The NK peace process, which is mediated by the Co-Chairs of the OSCE Minsk Group, is moving forward. The Presidents and the Ministers of Foreign Affairs of Armenia and Azerbaijan meet regularly to discuss the principles of a comprehensive resolution of the conflict. Armenia is convinced that in order to create an opportunity for progress in the peaceful settlement of the Nagorno Karabagh conflict, the parties should commit to refrain from steps that could hamper dialogue and the peace process.
On the international arena, Azerbaijan consistently misrepresents the essence of the Nagorno Karabagh problem, like two days ago in this forum, trying to smother ethnic cleansings and its policy of violence against the people of Nagorno Karabagh. The international community recalls the Azerbaijani open aggression, large-scale hostilities and war against Nagorno Karabagh, also with the help of mercenaries, closely linked to terrorist organizations. These ultimately claimed lives of tens of thousand of civilians.
We believe that there is a serious basis for the settlement of the Nagorno Karabagh problem, if the provisions contained in the Declaration signed by the Presidents of the Republic of Armenia, the Republic of Azerbaijan and the Russian Federation on 2 November 2008, in Moscow, and also in the Declaration of the Foreign Ministers of the Co-Chair countries of the OSCE Minsk Group issued in Helsinki on 4 December 2008, and in the Declaration adopted by the Foreign Ministers of all 56 OSCE member states on 5 December 2008, are implemented. According to these documents, the parties must commit themselves to the peaceful settlement of the problem through negotiations, based on “Madrid Principles” of the Co-Chairs of the OSCE Minsk Group.
The Basic Principles, around which negotiations are held currently, are anchored on the benchmark codes of the international law as incorporated in the Charter of this Organization, the Helsinki Final Act and other relevant international documents. The international principles of Non-Use or Threat of Use of Force, the Self-Determination of Peoples and Territorial Integrity are equally viable. Some have long attempted to downplay the importance of the notion of self-determination of peoples as a second-rate principle in the system of international law, and inferior to that of “territorial integrity”. I have to disappoint the advocates of double standards: self-determination is an unconditional clause of the international law; it is about liberty, freedom of any people to choose its future and fate, and to defend its collective rights whenever those rights and that future are jeopardized. If self-determination was inferior to territorial integrity there would have been only 52 member states in the UN, instead of 192 present.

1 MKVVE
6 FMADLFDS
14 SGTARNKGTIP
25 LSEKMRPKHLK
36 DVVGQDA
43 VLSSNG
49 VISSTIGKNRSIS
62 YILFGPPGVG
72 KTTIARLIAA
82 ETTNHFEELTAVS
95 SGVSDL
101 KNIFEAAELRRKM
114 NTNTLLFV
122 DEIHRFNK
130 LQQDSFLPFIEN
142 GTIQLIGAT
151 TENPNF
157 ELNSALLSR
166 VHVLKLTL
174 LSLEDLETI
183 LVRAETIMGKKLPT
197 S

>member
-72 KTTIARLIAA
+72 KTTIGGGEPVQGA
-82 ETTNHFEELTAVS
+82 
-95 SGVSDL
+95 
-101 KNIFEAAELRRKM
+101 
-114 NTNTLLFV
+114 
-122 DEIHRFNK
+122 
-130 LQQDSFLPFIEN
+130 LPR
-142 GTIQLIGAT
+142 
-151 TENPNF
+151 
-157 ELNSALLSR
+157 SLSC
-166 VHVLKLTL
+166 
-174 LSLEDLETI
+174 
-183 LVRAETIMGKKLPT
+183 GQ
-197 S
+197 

Trust and accountability among neighboring states are guarantees for sustainable cooperation and durable security in the region. We, in the South Caucasus, have yet to report on that. Our region, in fact, is among the most sensitive hot spots on the world’s political map overloaded with almost a full set of security threats and challenges. The region is devastated by conflicts and interstate tensions, dividing lines and economic blockade. Closed borders and ruptured ties have become the norm of life. However, a courageous act and a courageous response hold the promise of changing the situation to the better.
The process of the normalization of the Armenian-Turkish relations that started by the initiative of the President of Armenia Serzh Sargsyan last September, known as “football diplomacy,” promises to bear fruit despite all difficulties.
Over the past year with the help of our Swiss mediators and other international partners we have advanced towards opening one of the last closed borders in Europe and normalization of our relations with NO preconditions. We wish to be confident that the necessary political will can eventually leave behind the mentality of the past, and we hope that the wisdom and courage will prevail to make the last decisive steps.
We have been most encouraged by the support of the international community. We are well aware of the fundamental and positive implications of the normalization of Armenian-Turkish relations and of the opening of the border for the security and stability of the region.
We must reinforce the bridges between UN member-states, working out mutually beneficial and comprehensive security and cooperation schemes. And our common objective should be the shaping of an environment that is safe and prosperous for all.
To meet the political, economic, environmental and social challenges, we have to put our efforts, resources and political determination together. Only together we can withstand these challenges and push ahead the international development agenda.
Thank you, Mr. President.”